The U.S. space program is both beloved and neglected. It brings us breathtaking pictures from distant worlds and drives the human species to push itself farther out into the cosmos. But at the same time, it is subject to terrestrial political concerns, and without the urgency of a Cold War-era “moonshot” to galvanize the public’s enthusiasm, U.S. space policy is at times directionless, and always underfunded. To talk about the state of space exploration, Point of Inquiry host Paul Fidalgo talks to Loren Grush, space reporter for The Verge, and previously of Popular Science. They discuss space policy in the Trump era, the challenges NASA faces to realize its ambitions, the grand promises of the private space industry, the prospects and perils for a human mission to Mars, the hostility women continue to face within the space community, and much more. Oh, and we’ll also find out what it was that Mike Pence touched at the Kennedy Space Center that he was told not to touch. Links: Loren Grush’s work at The Verge Loren’s Popular Science piece, “How You’ll Die on Mars” Loren on Twitter: @lorengrush About the “Point of Inquiry” Podcast
Launched in 2005, Point of Inquiry is the premier podcast of the Center for Inquiry. Point of Inquiry critically examines topics in science, religion, philosophy, and politics.
Each episode takes on a specific issue and features lively discussion with leading scientists, researchers and writers.
We want to believe that climate change can be stopped, that humanity can summon the political will to take decisive and meaningful action to avert disaster and save civilization. But the difficult reality is that even if we make our very best efforts to rein in greenhouse gas emissions, climate change is coming. The real question now is how bad are we going to allow it to get? There is perhaps no one better suited to discuss humanity’s unwitting impact on the planet than this episode’s guest, Elizabeth Kolbert. As the Pulitzer Prize-winning author of The Sixth Extinction: An Unnatural History and as a staff writer at The New Yorker she has chronicled the agonizing but undeniable realities of the ecological damage wrought by humans and the complicated politics of confronting — or ignoring — that damage. Kolbert talks to Point of Inquiry host Paul Fidalgo about how we as a society and as individuals think and talk about climate change and the inevitable environmental and political disruptions to come. BONUS FEATURE: Point of Inquiry bids a fond farewell to Nora Hurley, the show’s producer since 2014, with a kind of “exit interview.” Nora and Paul discuss what’s next for her, as […]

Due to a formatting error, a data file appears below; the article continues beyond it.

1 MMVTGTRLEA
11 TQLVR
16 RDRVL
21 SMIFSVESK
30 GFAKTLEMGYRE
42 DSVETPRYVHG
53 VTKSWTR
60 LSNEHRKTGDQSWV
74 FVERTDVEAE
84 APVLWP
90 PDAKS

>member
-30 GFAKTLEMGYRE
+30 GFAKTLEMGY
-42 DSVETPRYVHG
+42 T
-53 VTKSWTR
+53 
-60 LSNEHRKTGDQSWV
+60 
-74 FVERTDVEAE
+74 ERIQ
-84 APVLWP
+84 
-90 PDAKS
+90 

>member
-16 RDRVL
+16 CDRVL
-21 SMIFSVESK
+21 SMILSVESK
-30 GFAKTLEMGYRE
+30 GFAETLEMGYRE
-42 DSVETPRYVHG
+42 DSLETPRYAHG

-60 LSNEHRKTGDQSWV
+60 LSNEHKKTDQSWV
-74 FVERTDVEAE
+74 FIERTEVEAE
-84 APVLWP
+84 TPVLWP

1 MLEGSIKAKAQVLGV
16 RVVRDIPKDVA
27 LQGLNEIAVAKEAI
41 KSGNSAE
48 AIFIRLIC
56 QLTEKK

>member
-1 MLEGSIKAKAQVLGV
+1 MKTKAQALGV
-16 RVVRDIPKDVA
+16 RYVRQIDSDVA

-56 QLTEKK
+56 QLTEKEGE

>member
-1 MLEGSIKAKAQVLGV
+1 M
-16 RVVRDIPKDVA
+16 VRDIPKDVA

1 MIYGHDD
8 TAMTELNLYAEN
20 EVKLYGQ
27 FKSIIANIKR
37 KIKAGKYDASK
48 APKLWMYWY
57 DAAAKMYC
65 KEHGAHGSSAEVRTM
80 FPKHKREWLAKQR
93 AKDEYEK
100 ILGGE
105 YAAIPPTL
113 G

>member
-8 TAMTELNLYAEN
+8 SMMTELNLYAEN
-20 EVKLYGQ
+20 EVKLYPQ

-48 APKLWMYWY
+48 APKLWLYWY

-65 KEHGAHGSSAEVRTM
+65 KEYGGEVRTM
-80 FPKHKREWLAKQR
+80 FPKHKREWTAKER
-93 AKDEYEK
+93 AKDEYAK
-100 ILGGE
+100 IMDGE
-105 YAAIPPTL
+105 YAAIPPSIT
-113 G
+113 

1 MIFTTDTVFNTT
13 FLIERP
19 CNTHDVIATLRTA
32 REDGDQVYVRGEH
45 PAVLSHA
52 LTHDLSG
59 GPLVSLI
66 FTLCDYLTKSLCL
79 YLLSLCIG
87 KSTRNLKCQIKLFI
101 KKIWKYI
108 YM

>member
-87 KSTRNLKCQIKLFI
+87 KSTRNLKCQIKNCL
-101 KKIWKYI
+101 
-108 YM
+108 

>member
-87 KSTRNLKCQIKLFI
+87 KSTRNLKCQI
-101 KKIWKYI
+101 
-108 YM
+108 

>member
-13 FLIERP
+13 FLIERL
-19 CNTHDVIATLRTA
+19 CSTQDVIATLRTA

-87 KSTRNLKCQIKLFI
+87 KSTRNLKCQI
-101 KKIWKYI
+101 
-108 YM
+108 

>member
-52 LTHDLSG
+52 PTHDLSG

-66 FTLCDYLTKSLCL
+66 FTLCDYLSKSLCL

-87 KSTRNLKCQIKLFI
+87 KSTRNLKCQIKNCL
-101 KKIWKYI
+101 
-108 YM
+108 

On June 1, President Donald Trump declared that he was withdrawing the United States from the Paris climate accord, an international agreement meant to significantly reduce greenhouse gas emissions and limit the global average temperature increase to no more than 2 degrees Celsius. For those who accept the reality of the threat posed by climate change, the news has sparked a good deal of anger, outrage, and not a small amount of despair for the fate of our planet. Despair not, says our guest, Carl Pope, the former Executive Director of the Sierra Club, and the co-author of the optimistic new book Climate of Hope: How Cities, Businesses and Citizens Can Save the Planet, co-written with former New York City Mayor Michael Bloomberg. In a timely conversation with Point of Inquiry’s new host Paul Fidalgo (in his first episode as host!), Pope rejects doomsday attitudes about global warming, insisting that the window to stop climate change has not closed. He’ll tell us why he’s so optimistic, and what he thinks about the president’s decision to reject the Paris accord. About the “Point of Inquiry” Podcast
Don’t touch that podcast! Yes, Lindsay Beyerstein and Josh Zepps have moved on to new endeavors, but a new chapter for Point of Inquiry is about to begin, with new hosts and a new format. In this quick update the hosts-to-be will tell us a little bit about themselves and preview what they have planned for Point of Inquiry’s new direction. So stay subscribed to Point of Inquiry in your podcast app of choice, and look for new episodes starting in June. About the “Point of Inquiry” Podcast
Jill Tarter holds the Bernard M. Oliver Chair for SETI (Search for Extraterrestrial Intelligence) at the SETI Institute in Mountain View, CA where she also served as the former director of the Center for SETI Research. She was also a Project Scientist for NASA’s SETI program and has conducted a number of observational programs at radio observatories worldwide. Since funding for NASA’s SETI program was cut in 1993, she has worked to secure private funding so that SETI may continue to explore. In this conversation with Point of Inquiry host Josh Zepps, Tarter discusses the possibility of intelligent life elsewhere in the universe, how we go about looking for it, and why the search is so important to humanity. Zepps presses Tarter on the possible dangers of finding life outside our world, what it means to be alive in the first place, and the potential threats we face with artificial intelligence on our own planet. Special note from the Center for Inquiry: This is Josh Zepp’s final episode of Point of Inquiry. It has been a privilege having Josh cohost the program for more than three years. He is inquisitive, bold, witty, and never afraid to ask hard questions […]